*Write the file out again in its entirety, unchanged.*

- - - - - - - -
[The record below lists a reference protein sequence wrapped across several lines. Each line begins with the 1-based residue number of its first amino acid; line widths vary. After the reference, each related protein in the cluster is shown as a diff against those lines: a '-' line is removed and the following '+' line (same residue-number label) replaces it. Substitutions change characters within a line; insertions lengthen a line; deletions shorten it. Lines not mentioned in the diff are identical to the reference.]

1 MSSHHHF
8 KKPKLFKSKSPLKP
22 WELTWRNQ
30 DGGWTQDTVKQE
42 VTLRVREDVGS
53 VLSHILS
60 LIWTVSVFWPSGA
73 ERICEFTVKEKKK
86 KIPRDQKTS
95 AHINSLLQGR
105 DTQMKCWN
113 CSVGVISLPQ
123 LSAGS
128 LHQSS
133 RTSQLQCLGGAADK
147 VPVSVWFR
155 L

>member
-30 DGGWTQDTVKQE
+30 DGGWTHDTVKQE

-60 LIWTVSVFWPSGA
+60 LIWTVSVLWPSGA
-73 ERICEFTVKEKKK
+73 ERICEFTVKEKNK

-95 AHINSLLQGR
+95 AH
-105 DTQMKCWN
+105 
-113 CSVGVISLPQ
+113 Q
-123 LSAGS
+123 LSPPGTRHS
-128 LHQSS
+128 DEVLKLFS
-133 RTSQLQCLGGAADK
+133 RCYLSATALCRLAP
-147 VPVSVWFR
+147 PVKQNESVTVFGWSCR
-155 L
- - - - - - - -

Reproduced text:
[The record below lists a reference protein sequence wrapped across several lines. Each line begins with the 1-based residue number of its first amino acid; line widths vary. After the reference, each related protein in the cluster is shown as a diff against those lines: a '-' line is removed and the following '+' line (same residue-number label) replaces it. Substitutions change characters within a line; insertions lengthen a line; deletions shorten it. Lines not mentioned in the diff are identical to the reference.]

1 MSSHHHF
8 KKPKLFKSKSPLKP
22 WELTWRNQ
30 DGGWTQDTVKQE
42 VTLRVREDVGS
53 VLSHILS
60 LIWTVSVFWPSGA
73 ERICEFTVKEKKK
86 KIPRDQKTS
95 AHINSLLQGR
105 DTQMKCWN
113 CSVGVISLPQ
123 LSAGS
128 LHQSS
133 RTSQLQCLGGAADK
147 VPVSVWFR
155 L

>member
-30 DGGWTQDTVKQE
+30 DGGWTHDTVKQE

-60 LIWTVSVFWPSGA
+60 LIWTVSVLWPSGA
-73 ERICEFTVKEKKK
+73 ERICEFTVKEKNK

-95 AHINSLLQGR
+95 AH
-105 DTQMKCWN
+105 
-113 CSVGVISLPQ
+113 Q
-123 LSAGS
+123 LSPPGTRHS
-128 LHQSS
+128 DEVLKLFS
-133 RTSQLQCLGGAADK
+133 RCYLSATALCRLAP
-147 VPVSVWFR
+147 PVKQNESVTVFGWSCR
-155 L